The U.S. Navy’s Board of Inspection and Survey (INSURV) report on the U.S. Coast Guard’s second National Security Cutter (NSC), Waesche, recommended acceptance and lauded the cutter as a “very clean and capable platform,” that met or exceeded readiness expectations. The report was issued on Oct. 14, 2009, following rigorous acceptance trials conducted off the coast of Pascagoula, Miss., from Sept. 28 to Oct. 2, 2009 by the Coast Guard and INSURV. Acceptance trials identify deficiencies and ensure the cutter meets its contractual requirements to determine if the ship is ready to be delivered to the government.
During acceptance trials, each discrepancy is noted on an electronic trial card. There were 3,174 trial cards for Waesche, and only three “starred cards” – a term referring to those discrepancies which must be corrected before delivery or waived by the Component Acquisition Executive. Of the 3,174 trials cards, more than 60 percent (1,924) were identified during previous trial events by the Coast Guard’s Project Resident Office (PRO) Gulf Coast. The report authors called this high rate of rollover cards, “a testament to the superb quality assurance oversight provided during the ship’s construction and testing by the Coast Guard Project Resident Office and the Navy Supervisor of Shipbuilding Gulf Coast.” The positive results of Waesche’s acceptance trials reflect lessons learned from the first National Security Cutter, Bertholf (WMSL-750). Compared to Bertholf, Waesche experienced a significant reduction in the number of trial cards for its various systems: communication and navigation, 80 percent reduction; main propulsion, 66 percent reduction; and aviation, deck, electrical and operations, 50 percent reduction.
Acceptance trials consisted of two days of in-port inspections and two days underway, concluding with a final day disassembling specific equipment for additional examination. Operations demonstrated while underway included various ship maneuvers such as full power, high-speed turns and crash stops; small-boat launch and recovery; and use of command, control, communications, computers, intelligence, surveillance, and reconnaissance systems. Altogether, 288 Coast Guard, INSURV and contractor personnel were aboard Waesche for the trials. The Coast Guard selected INSURV to conduct the trials because of its role as an independent verifier and its experience and expertise performing acceptance trials for all new ship construction for the U. S. Navy.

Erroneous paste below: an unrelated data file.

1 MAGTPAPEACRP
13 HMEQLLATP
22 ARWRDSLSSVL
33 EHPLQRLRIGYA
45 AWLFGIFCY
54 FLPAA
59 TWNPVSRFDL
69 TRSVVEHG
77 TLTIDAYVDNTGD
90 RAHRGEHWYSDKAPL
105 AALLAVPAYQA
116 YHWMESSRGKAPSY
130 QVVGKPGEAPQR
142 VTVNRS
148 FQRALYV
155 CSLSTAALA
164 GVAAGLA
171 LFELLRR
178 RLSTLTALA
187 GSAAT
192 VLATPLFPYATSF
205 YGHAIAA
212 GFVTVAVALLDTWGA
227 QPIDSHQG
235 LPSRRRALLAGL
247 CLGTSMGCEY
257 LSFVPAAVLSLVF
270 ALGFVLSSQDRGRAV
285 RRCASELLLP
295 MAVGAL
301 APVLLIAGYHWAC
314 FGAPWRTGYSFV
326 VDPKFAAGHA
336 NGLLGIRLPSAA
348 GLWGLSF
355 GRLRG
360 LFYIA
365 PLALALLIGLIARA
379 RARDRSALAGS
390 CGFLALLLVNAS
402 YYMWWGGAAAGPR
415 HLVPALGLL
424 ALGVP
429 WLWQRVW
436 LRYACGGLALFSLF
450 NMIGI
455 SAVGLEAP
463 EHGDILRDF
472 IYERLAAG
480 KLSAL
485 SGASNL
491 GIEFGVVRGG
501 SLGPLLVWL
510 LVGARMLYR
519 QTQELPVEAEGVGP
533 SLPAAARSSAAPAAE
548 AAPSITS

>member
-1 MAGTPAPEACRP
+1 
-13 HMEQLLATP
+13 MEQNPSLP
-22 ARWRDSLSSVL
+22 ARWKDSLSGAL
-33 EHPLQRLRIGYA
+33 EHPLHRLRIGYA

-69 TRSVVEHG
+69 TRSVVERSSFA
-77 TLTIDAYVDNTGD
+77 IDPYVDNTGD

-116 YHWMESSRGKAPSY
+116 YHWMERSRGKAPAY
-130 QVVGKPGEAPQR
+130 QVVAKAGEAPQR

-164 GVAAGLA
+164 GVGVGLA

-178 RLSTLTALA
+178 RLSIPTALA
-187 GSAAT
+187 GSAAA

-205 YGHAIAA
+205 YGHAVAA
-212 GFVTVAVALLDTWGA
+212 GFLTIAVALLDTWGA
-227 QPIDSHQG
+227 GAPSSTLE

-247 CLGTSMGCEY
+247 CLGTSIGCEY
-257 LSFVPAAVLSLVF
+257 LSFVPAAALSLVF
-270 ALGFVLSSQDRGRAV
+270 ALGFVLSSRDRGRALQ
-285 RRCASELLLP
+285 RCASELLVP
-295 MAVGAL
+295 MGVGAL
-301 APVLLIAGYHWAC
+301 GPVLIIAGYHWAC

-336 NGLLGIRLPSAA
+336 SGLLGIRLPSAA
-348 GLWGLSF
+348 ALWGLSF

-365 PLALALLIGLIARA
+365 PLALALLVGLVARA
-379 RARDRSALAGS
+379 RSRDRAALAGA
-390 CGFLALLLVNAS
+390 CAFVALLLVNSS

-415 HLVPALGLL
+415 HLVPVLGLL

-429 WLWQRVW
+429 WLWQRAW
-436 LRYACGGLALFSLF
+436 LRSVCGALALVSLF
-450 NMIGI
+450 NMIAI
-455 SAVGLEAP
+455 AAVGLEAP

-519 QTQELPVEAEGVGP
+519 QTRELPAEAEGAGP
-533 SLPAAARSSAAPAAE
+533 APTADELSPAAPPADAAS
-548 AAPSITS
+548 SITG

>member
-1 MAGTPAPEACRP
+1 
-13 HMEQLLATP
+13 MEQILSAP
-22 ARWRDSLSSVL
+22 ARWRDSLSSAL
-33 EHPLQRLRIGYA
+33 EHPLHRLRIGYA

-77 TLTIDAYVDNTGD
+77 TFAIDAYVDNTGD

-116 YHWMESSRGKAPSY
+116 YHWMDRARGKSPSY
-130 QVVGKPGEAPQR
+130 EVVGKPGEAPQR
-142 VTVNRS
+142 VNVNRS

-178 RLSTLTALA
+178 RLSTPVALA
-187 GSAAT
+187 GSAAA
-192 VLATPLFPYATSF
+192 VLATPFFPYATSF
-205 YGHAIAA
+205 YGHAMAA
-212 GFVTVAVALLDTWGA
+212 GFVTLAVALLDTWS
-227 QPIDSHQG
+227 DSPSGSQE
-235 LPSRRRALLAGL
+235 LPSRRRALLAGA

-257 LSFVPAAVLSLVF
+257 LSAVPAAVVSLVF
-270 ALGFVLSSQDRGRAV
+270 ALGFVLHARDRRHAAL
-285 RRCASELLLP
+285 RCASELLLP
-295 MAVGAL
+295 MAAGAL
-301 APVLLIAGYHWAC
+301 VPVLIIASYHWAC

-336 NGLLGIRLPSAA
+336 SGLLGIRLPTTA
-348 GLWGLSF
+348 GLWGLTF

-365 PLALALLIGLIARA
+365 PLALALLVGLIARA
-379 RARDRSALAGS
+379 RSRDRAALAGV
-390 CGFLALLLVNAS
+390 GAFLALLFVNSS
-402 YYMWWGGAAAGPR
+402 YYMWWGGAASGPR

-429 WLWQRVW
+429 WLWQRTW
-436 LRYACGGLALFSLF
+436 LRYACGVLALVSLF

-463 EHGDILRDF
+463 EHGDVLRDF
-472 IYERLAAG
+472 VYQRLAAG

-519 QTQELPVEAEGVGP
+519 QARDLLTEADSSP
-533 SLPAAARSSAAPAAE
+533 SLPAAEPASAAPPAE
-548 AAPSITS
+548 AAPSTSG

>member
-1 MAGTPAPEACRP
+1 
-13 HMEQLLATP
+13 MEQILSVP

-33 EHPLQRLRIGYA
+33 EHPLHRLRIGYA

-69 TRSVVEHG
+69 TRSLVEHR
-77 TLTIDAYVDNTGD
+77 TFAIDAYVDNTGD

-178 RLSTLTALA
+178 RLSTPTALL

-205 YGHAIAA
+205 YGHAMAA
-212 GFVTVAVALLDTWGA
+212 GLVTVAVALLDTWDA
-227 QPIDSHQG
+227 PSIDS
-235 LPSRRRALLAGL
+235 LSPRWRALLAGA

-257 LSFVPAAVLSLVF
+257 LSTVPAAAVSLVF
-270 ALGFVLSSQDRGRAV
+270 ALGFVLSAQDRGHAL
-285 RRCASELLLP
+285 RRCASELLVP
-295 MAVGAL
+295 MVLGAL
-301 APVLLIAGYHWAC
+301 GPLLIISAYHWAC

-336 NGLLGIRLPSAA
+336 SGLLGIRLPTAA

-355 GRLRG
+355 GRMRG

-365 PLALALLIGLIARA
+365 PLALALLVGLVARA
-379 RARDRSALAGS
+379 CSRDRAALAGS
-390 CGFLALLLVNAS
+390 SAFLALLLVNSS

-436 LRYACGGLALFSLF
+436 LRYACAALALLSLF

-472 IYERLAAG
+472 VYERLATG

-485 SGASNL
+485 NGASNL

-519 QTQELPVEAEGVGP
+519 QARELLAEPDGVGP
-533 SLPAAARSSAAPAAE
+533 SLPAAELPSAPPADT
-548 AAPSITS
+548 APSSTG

Over the next several weeks, the Coast Guard will work with the shipbuilder to address the starred discrepancies (ship’s anchor dimensions, incinerator, and degaussing system) and develop plans to resolve all outstanding trial cards. Delivery of Waesche is scheduled for early November 2009 in Pascagoula. Waesche will then enter “In Commission Special” status prior to formal commissioning. “In Commission Special” status indicates the cutter is not performing regular patrols, but is engaged in crew training and equipment testing prior to beginning normal operations. Her sail away from Pascagoula is scheduled for late December. Final acceptance of Waesche will occur following a year-long warranty period and completion of Final Acceptance Trials.
The 418-foot Waesche is the second ship in the new Legend-class of cutters designed to be the flagship of the Coast Guard’s modernized fleet. Eight cutters are planned for the class.
For more information on the National Security Cutter, visit www.uscg.mil/acquisition/nsc